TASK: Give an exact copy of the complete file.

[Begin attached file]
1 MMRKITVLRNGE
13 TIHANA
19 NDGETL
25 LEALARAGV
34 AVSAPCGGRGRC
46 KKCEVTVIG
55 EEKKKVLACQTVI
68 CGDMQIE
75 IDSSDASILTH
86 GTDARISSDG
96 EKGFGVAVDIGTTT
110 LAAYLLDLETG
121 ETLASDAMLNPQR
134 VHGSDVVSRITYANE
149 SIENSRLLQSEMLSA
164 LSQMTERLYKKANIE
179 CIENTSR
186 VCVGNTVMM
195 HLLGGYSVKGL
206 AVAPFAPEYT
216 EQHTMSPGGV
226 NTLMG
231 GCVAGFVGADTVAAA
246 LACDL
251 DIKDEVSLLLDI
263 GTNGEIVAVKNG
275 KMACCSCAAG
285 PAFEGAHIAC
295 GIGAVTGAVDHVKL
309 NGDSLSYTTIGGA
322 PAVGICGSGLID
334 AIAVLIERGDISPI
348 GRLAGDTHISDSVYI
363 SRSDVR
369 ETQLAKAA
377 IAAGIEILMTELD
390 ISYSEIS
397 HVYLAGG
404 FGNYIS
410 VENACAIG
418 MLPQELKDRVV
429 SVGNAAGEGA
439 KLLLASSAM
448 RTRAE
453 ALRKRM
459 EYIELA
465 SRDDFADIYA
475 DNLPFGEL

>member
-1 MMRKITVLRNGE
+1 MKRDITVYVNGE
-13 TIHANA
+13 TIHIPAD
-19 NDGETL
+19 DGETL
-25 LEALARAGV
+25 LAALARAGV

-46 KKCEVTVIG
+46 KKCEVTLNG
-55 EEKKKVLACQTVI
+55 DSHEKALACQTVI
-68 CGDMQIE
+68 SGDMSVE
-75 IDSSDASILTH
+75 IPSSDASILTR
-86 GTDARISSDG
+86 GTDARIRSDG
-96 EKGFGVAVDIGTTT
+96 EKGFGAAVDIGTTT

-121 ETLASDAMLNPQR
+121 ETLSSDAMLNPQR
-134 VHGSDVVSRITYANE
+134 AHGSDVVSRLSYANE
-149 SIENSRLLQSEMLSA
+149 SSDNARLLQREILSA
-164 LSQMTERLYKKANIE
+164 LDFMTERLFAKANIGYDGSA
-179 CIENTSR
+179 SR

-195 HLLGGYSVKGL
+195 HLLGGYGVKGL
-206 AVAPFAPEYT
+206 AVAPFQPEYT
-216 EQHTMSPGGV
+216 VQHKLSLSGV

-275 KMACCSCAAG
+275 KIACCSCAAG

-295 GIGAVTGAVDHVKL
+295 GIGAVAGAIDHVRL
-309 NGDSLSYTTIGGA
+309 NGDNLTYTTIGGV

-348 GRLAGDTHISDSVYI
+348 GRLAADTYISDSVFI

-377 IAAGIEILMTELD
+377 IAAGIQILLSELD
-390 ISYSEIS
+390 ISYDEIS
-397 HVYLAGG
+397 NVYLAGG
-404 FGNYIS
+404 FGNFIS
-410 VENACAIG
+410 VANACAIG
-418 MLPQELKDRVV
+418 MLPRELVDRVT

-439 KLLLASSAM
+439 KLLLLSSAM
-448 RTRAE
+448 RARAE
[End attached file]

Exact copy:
1 MMRKITVLRNGE
13 TIHANA
19 NDGETL
25 LEALARAGV
34 AVSAPCGGRGRC
46 KKCEVTVIG
55 EEKKKVLACQTVI
68 CGDMQIE
75 IDSSDASILTH
86 GTDARISSDG
96 EKGFGVAVDIGTTT
110 LAAYLLDLETG
121 ETLASDAMLNPQR
134 VHGSDVVSRITYANE
149 SIENSRLLQSEMLSA
164 LSQMTERLYKKANIE
179 CIENTSR
186 VCVGNTVMM
195 HLLGGYSVKGL
206 AVAPFAPEYT
216 EQHTMSPGGV
226 NTLMG
231 GCVAGFVGADTVAAA
246 LACDL
251 DIKDEVSLLLDI
263 GTNGEIVAVKNG
275 KMACCSCAAG
285 PAFEGAHIAC
295 GIGAVTGAVDHVKL
309 NGDSLSYTTIGGA
322 PAVGICGSGLID
334 AIAVLIERGDISPI
348 GRLAGDTHISDSVYI
363 SRSDVR
369 ETQLAKAA
377 IAAGIEILMTELD
390 ISYSEIS
397 HVYLAGG
404 FGNYIS
410 VENACAIG
418 MLPQELKDRVV
429 SVGNAAGEGA
439 KLLLASSAM
448 RTRAE
453 ALRKRM
459 EYIELA
465 SRDDFADIYA
475 DNLPFGEL

>member
-1 MMRKITVLRNGE
+1 MKRDITVYVNGE
-13 TIHANA
+13 TIHIPAD
-19 NDGETL
+19 DGETL
-25 LEALARAGV
+25 LAALARAGV

-46 KKCEVTVIG
+46 KKCEVTLNG
-55 EEKKKVLACQTVI
+55 DSHEKALACQTVI
-68 CGDMQIE
+68 SGDMSVE
-75 IDSSDASILTH
+75 IPSSDASILTR
-86 GTDARISSDG
+86 GTDARIRSDG
-96 EKGFGVAVDIGTTT
+96 EKGFGAAVDIGTTT

-121 ETLASDAMLNPQR
+121 ETLSSDAMLNPQR
-134 VHGSDVVSRITYANE
+134 AHGSDVVSRLSYANE
-149 SIENSRLLQSEMLSA
+149 SSDNARLLQREILSA
-164 LSQMTERLYKKANIE
+164 LDFMTERLFAKANIGYDGSA
-179 CIENTSR
+179 SR

-195 HLLGGYSVKGL
+195 HLLGGYGVKGL
-206 AVAPFAPEYT
+206 AVAPFQPEYT
-216 EQHTMSPGGV
+216 VQHKLSLSGV

-275 KMACCSCAAG
+275 KIACCSCAAG

-295 GIGAVTGAVDHVKL
+295 GIGAVAGAIDHVRL
-309 NGDSLSYTTIGGA
+309 NGDNLTYTTIGGV

-348 GRLAGDTHISDSVYI
+348 GRLAADTYISDSVFI

-377 IAAGIEILMTELD
+377 IAAGIQILLSELD
-390 ISYSEIS
+390 ISYDEIS
-397 HVYLAGG
+397 NVYLAGG
-404 FGNYIS
+404 FGNFIS
-410 VENACAIG
+410 VANACAIG
-418 MLPQELKDRVV
+418 MLPRELVDRVT

-439 KLLLASSAM
+439 KLLLLSSAM
-448 RTRAE
+448 RARAE